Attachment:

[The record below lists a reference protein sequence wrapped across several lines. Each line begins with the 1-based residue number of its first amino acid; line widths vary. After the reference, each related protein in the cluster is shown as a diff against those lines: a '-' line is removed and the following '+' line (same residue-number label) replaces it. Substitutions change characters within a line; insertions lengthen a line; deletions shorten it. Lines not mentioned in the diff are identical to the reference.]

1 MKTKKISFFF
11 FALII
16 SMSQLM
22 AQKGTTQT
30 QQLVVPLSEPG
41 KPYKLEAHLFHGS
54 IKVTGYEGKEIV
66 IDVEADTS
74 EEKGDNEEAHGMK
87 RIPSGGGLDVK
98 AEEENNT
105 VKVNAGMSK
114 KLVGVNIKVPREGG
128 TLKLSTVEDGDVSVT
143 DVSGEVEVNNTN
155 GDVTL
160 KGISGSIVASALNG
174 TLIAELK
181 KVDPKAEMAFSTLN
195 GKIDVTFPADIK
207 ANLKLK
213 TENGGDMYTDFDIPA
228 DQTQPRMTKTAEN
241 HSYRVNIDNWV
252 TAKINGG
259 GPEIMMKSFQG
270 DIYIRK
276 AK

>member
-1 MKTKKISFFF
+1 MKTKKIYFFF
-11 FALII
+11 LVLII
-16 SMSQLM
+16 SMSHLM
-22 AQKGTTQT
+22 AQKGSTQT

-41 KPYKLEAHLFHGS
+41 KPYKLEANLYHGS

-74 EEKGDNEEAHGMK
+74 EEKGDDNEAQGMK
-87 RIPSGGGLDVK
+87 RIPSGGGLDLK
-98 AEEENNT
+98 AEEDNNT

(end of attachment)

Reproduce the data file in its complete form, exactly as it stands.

[The record below lists a reference protein sequence wrapped across several lines. Each line begins with the 1-based residue number of its first amino acid; line widths vary. After the reference, each related protein in the cluster is shown as a diff against those lines: a '-' line is removed and the following '+' line (same residue-number label) replaces it. Substitutions change characters within a line; insertions lengthen a line; deletions shorten it. Lines not mentioned in the diff are identical to the reference.]

1 MKTKKISFFF
11 FALII
16 SMSQLM
22 AQKGTTQT
30 QQLVVPLSEPG
41 KPYKLEAHLFHGS
54 IKVTGYEGKEIV
66 IDVEADTS
74 EEKGDNEEAHGMK
87 RIPSGGGLDVK
98 AEEENNT
105 VKVNAGMSK
114 KLVGVNIKVPREGG
128 TLKLSTVEDGDVSVT
143 DVSGEVEVNNTN
155 GDVTL
160 KGISGSIVASALNG
174 TLIAELK
181 KVDPKAEMAFSTLN
195 GKIDVTFPADIK
207 ANLKLK
213 TENGGDMYTDFDIPA
228 DQTQPRMTKTAEN
241 HSYRVNIDNWV
252 TAKINGG
259 GPEIMMKSFQG
270 DIYIRK
276 AK

>member
-1 MKTKKISFFF
+1 MKTKKIYFFF
-11 FALII
+11 LVLII
-16 SMSQLM
+16 SMSHLM
-22 AQKGTTQT
+22 AQKGSTQT

-41 KPYKLEAHLFHGS
+41 KPYKLEANLYHGS

-74 EEKGDNEEAHGMK
+74 EEKGDDNEAQGMK
-87 RIPSGGGLDVK
+87 RIPSGGGLDLK
-98 AEEENNT
+98 AEEDNNT